This is not the first time you lashed out at a journalist and hit below the belt after a legitimate question which embarrassed you. Not so long ago, you lashed out at another one of our colleagues and arrogantly declared that his very pertinent question did not deserve a reply. You also lost your cool when another colleague asked you about a tape where your voice could clearly be heard giving your assent to an illegal negotiation with Dawood Rawat through your stooge Sattar Hajee Abdoola. If you don’t want to answer difficult questions, you might want to consider giving us the list of questions you would like to hear us ask you. That would avoid us the terrible experience of being put down by you, encouraged by a group of sycophants who should be busy doing the jobs they are paid to do instead of spending their time clapping in unison on cue at every press conference.
This time you went even further and declared the question asked about your mother being included in the OFFICIAL delegation going to The Hague with your father – with all the financial implications and the perception of Banana Republic that entails – as ‘cheap’. The journalist did not question your mother’s right to accompany your father to The Hague and take the opportunity to do her shopping if she so wishes. She however has no business being in the hall with lawyers and experts in international law. And the taxpayer has no reason to pay for her expenses. Period!
In this context, I thought we perhaps have to agree on the definition of the word ‘cheap’. In my dictionary, a journalist asking a question about public funds and decorum is doing his job. That cannot be qualified as cheap.
On the other hand, here is a non-exhaustive list of what can be qualified as cheap:
- The monarchical way in which your father stepped down to hand over power to you, using his health as an excuse but staying on all the same, is cheap.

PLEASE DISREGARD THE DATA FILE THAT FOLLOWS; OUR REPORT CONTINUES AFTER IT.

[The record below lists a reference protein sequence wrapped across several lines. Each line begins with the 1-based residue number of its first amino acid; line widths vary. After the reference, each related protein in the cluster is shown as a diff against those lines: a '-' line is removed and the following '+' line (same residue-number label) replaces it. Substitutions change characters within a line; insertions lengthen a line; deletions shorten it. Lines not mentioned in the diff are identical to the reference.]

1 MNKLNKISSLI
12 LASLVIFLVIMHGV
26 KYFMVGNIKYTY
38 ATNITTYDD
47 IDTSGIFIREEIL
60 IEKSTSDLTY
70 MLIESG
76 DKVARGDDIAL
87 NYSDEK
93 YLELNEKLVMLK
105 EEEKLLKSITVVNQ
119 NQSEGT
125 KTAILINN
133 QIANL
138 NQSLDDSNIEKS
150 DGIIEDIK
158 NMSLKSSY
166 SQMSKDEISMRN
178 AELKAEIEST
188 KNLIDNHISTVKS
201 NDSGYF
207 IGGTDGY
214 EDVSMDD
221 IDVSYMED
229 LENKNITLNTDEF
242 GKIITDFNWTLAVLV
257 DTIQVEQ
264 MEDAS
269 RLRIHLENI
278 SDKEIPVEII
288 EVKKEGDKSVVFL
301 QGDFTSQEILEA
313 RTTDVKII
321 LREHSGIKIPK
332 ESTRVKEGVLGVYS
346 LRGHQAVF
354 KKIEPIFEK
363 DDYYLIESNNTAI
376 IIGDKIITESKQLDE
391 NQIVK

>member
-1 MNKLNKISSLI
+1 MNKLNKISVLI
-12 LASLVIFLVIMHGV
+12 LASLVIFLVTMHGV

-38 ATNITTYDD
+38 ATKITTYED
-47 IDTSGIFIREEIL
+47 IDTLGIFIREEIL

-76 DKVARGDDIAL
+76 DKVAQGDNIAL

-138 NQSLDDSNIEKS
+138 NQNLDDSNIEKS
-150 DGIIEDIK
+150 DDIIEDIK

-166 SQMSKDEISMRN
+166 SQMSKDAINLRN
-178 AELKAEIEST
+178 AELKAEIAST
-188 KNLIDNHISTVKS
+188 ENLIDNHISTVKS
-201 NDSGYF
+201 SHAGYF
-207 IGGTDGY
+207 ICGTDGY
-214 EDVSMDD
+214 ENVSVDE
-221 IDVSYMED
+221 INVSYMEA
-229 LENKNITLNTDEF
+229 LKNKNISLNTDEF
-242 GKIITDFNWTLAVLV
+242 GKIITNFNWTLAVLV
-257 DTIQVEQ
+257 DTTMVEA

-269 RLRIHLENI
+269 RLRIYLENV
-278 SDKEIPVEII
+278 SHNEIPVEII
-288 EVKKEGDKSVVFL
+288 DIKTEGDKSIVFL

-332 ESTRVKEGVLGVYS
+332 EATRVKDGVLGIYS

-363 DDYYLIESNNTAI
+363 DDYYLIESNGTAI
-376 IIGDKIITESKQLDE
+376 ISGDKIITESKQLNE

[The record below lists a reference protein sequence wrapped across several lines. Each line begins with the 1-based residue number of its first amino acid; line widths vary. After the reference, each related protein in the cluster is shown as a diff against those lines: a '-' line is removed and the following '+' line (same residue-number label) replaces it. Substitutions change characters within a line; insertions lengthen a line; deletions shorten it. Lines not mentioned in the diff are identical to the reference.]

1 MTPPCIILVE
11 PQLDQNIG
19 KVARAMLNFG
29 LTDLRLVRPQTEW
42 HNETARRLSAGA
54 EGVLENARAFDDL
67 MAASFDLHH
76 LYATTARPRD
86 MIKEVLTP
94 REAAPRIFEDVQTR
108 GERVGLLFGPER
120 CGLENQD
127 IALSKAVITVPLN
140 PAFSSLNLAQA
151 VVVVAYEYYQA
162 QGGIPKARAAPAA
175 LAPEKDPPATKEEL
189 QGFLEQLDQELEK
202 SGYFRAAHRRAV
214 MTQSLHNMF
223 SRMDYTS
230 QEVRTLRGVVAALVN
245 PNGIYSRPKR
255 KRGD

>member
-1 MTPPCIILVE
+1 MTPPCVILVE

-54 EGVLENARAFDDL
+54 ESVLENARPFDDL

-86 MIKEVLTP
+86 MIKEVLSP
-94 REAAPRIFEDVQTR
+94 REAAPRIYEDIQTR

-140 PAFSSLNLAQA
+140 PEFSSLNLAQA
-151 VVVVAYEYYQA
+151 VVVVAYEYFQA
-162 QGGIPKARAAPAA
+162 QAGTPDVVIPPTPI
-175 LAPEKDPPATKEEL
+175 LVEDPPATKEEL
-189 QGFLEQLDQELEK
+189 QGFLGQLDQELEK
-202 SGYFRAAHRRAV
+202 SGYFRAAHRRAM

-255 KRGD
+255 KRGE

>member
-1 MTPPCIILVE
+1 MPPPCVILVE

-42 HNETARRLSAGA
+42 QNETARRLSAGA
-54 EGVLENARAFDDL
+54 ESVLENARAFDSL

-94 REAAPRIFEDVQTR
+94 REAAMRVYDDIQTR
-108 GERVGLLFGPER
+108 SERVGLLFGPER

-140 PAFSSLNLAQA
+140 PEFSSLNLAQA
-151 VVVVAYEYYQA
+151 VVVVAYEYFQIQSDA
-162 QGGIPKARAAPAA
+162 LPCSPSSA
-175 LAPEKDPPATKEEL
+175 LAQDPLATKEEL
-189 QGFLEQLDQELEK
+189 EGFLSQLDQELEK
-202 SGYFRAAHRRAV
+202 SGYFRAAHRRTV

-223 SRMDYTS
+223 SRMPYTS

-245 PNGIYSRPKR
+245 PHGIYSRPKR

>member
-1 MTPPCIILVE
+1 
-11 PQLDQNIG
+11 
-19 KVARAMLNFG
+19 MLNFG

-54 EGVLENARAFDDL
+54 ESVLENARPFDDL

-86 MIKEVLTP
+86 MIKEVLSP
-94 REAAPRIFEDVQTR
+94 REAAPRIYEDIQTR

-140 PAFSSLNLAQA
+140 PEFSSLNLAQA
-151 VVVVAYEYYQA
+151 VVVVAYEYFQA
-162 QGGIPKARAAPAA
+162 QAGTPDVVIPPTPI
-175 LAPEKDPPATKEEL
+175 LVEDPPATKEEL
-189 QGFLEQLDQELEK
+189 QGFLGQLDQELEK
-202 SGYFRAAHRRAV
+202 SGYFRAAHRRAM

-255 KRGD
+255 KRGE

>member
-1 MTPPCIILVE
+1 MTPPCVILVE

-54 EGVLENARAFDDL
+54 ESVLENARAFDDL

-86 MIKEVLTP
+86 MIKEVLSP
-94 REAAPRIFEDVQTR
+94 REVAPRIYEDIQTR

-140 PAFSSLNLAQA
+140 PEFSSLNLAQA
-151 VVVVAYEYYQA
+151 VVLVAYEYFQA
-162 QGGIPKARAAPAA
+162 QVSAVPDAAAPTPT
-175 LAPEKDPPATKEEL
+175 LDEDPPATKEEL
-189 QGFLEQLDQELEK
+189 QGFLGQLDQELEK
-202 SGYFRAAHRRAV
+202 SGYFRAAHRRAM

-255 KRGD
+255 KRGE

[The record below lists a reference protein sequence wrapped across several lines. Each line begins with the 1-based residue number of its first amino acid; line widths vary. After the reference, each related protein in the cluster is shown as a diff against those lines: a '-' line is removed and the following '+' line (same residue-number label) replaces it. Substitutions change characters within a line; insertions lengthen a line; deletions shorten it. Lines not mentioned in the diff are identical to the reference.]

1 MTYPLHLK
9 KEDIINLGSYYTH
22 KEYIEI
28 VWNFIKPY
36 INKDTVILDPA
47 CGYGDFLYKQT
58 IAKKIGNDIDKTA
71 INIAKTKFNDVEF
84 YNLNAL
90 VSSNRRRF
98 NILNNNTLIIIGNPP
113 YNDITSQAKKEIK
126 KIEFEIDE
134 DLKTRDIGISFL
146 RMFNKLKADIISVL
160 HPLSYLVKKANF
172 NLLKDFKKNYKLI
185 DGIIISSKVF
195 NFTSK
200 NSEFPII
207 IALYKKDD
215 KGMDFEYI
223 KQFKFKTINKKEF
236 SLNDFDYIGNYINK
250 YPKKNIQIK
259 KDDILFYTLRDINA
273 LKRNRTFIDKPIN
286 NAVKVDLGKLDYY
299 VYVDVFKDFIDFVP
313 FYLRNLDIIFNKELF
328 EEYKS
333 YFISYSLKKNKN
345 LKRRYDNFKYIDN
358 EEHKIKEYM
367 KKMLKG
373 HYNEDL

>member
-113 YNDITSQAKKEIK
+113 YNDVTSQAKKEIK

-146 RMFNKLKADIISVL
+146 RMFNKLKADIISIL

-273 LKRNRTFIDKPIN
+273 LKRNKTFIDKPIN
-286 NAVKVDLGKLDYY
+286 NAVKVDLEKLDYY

- Having a lady, no matter how much respect we have for her, sitting in the International Court of Justice next to experts in international law and judges is cheap.
- Giving as justification “Mo problem sa!” is cheap as that means mistaking the country for your own property.
- Rewriting history to re-invent one’s father’s role in the independence of this country when we all know that the latter was a magistrate in 1967 is cheap.
- Keeping obscene people taking salacious photos in the National Assembly onboard to avoid facing an election is cheap.
- Backpedalling on a law that would incriminate ministers who have changed the horsepower in their cars before selling them so that they sit behind you and giggle at your attempt to intimidate journalists is cheap.
- Having a disreputable, openly racist and misogynistic character as president of your party is cheap. And it might turn out to be very expensive one day.
- Refusing to let go of ministers accused of assault, swindling, fraud and sexual harassment just to avoid having to face your challenger in a by-election is cheap.
- Having MPs who have been found by a Commission on Drugs to be involved with the biggest drug lords in prison is cheap.
- Giving Rs15 million to a disgraced former police commissioner, now an MP, to avoid a by-election is cheap.
- Proposing a law to better control the director of public prosecutions is cheap.
- Allowing, even initiating, arbitrary arrests, and other illegal acts like locking up foreign nationals and interrogating them until the wee hours of the morning is cheap.
I could go on defining more acts that can be qualified as cheap but asking the right questions in the right forum is not one of them. You will have seen from the reactions on the net the support that the journalist has had. So I am asking the ‘cheap’ question again: In what capacity did Lady Jugnauth find her way in the OFFICIAL delegation in The Hague, what was her contribution to the debate and how much did we taxpayers fork out for that?
As taxpayers are currently involved in the painful exercise of filling out their tax returns, I am sure that they will have a special thought for that.
For more views and in-depth analysis of current issues, Weekly magazine (Price: Rs 25) or subscribe to Weekly for Rs110 a month. (Free delivery to your doorstep). Email us on: [email protected]